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Kosovars vote first time since independence declaration

Published on 16/11/2009

Pristina — Kosovo citizens went to the polls Sunday for the first time since the ethnic Albanian majority declared independence from Serbia last year amid fears of a boycott by the Serb community.

The polls are seen as a test of Kosovo’s readiness to organise democratic elections on its own.

Since the end of 1998-1999 war, the territory had been run by a United Nations mission until it seceded from Serbia in February 2008 despite strong opposition by Belgrade.

More then 1.5 million people are eligible to vote in the local election for mayors and local council members in 36 municipalities, including the capital Pristina.

Polling stations opened at 7:00 am (0600 GMT) and were due to close at 7:00 pm. The first unofficial results are expected by midnight, and a runoff will be held on December 13 in municipalities where candidates fail to win more than 50 percent of the votes in the first round.

Voters will be able to cast their ballots at more than 2,000 polling stations.

Kosovo Prime Minister Hashim Thaci said the vote was "the most important since the proclamation of independence."

"We today confirm that our country has deserved to be independent and to have an European perspective," Thaci told reporters after casting his ballot in Pristina.

In his last address ahead the vote, President Fatmir Sejdiu on Friday called for a massive turnout, saying the elections were crucial.

"This Sunday should prove to the world that Kosovo is a stable country that produces peace and stability in the region," he said.

Main contenders are Sejdiu’s Democratic League of Kosovo (DLK) and Thaci’s Democratic Party of Kosovo (PDK), trailed by the Alliance for the Future of Kosovo (AAK) of former prime minister Ramush Haradinaj.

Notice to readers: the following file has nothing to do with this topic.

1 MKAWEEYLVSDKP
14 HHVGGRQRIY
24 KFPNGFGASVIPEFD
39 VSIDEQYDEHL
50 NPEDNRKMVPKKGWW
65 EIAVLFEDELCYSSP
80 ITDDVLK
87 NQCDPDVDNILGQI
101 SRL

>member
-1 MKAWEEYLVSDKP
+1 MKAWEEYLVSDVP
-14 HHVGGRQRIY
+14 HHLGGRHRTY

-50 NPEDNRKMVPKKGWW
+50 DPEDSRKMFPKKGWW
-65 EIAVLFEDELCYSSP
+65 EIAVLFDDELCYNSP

But a crucial issue is how many local Serbs will boycott the vote as urged by authorities in Belgrade and the influential Serbian Orthodox Church.

About 120,000 Serbs live in Kosovo, some 40,000 in the north near the border with Serbia. They rejected the independence declaration and have kept strong links with authorities in Belgrade, receiving financial and political support from the Serbian government.

More then 60 countries, including the United States and all but five European Union members have recognised the new country.

But Serbia, backed by Russia, has rejected Kosovo’s independence, and views the territory as a renegade southern province.

However, according to the electoral commission, 22 of the 74 political parties, coalitions and individual candidates in the polls represent Serbs.

At least some of 80,000 Serbs living in enclaves in central Kosovo were expected to vote despite the boycott calls.

Kosovo police have stepped up security for election day.

The 13,000 troops in the NATO-led peacekeeping force (KFOR) are also ready to react at very short notice if needed, according to its commander, German General Markus Bentler.

The polls were set to be monitored by some 3,000 local and international observers, including an EU mission and a European Parliament delegation.